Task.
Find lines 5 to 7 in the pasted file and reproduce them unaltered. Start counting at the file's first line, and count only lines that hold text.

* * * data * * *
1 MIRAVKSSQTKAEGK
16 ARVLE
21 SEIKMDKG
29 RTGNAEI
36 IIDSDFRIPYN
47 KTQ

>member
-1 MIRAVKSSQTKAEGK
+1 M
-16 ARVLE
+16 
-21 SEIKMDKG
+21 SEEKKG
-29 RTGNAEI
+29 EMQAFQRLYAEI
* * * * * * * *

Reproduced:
36 IIDSDFRIPYN
47 KTQ

>member